Food makes up 18 percent of the waste in landfills, contributing 18 percent of our methane emissions. Small steps can make a big difference when fighting the scourge of wasted food. Do your part by visiting GDA restaurants, asking more restaurants to compost, composting at home, ignoring “best by” labels, buying only what you can eat, and eating all you buy.

If America is to cut its food waste in half by 2030, and meet EPA’s Food Recovery Challenge goal, more individuals and industries will have to get aboard the food waste recovery train. Let’s all do our part!

About the Author: Jenn DeRose is program manager of the Green Dining Alliance, a program of St. Louis Earth Day. The GDA is a certification program for restaurants to assess and improve their sustainable practices, including reducing their waste, water, and carbon footprint. Jenn has doubled the GDA’s size in less than a year, now at over 100 members. Jenn is a writer and a LEED Green Associate, and is earning a bachelor’s degree in sustainability at Washington University. She enjoys camping, foraging, birdwatching, and cycling.

Editor's Note: The opinions expressed herein are those of the author alone. EPA does not verify the accuracy or science of the contents of the blog, nor does EPA endorse the opinions or positions expressed. You may share this post. However, please do not change the title or the content. If you do make changes, please do not attribute the edited title or content to EPA or the author.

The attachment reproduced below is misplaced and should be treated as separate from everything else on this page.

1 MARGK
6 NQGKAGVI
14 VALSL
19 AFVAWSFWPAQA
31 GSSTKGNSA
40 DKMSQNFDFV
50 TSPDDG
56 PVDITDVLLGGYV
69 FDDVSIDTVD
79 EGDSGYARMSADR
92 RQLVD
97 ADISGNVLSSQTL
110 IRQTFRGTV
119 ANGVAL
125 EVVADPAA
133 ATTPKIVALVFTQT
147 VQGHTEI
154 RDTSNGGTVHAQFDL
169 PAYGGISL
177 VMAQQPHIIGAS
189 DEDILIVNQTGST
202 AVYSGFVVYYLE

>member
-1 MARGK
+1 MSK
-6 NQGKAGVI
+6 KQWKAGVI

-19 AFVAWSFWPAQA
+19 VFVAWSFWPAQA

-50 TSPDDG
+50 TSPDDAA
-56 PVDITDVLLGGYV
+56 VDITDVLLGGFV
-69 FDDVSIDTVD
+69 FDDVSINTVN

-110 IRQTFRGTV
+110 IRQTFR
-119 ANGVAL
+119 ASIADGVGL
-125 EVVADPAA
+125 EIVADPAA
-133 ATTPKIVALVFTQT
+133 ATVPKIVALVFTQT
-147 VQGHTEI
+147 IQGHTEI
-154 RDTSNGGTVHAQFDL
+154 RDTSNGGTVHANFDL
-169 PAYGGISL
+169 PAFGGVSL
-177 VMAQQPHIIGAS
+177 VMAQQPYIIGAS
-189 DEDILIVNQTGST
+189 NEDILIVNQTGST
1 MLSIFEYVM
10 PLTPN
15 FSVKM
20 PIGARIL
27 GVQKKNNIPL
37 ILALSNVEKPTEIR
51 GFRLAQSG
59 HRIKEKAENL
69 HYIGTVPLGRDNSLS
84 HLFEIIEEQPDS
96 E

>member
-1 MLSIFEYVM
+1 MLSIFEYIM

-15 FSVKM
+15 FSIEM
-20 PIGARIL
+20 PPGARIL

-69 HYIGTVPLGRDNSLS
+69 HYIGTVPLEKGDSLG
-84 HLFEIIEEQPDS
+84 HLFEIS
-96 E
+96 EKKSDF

EPA's official web site is www.epa.gov. Some links on this page may redirect users from the EPA website to a non-EPA, third-party site. In doing so, EPA is directing you only to the specific content referenced at the time of publication, not to any other content that may appear on the same webpage or elsewhere on the third-party site, or be added at a later date.

EPA is providing this link for informational purposes only. EPA cannot attest to the accuracy of non-EPA information provided by any third-party sites or any other linked site. EPA does not endorse any non-government websites, companies, internet applications or any policies or information expressed therein.

Will Aquaponic Gardening Help Solve Food Insecurity in the Future?

Emily Nusz-thumbnailBy Emily Nusz

EPA brings in students every summer to work, learn practical environmental skills, and enhance their educational experience through our Pathways Intern Program. The Big Blue Thread has been proud to feature several blogs written by these interns, focusing on what motivates them to work in the environmental sector and what attracted them to EPA. We’ve posted blogs by Andrew Speckin, Sara Lamprise and Kelly Overstreet. Our final blog in this series is the second one by Emily Nusz, who continues to intern with our Environmental Data and Assessment staff.

Water is an essential component of life. Without it, we cannot survive. In my previous blog, I discussed my experience building a well for clean drinking water in Africa. Many developing countries are challenged by the lack of access to clean water. In some cases, people have to walk miles each day just to reach a source, which is why my church’s mission team and I wanted to provide a water well to a village in Nairobi, Kenya.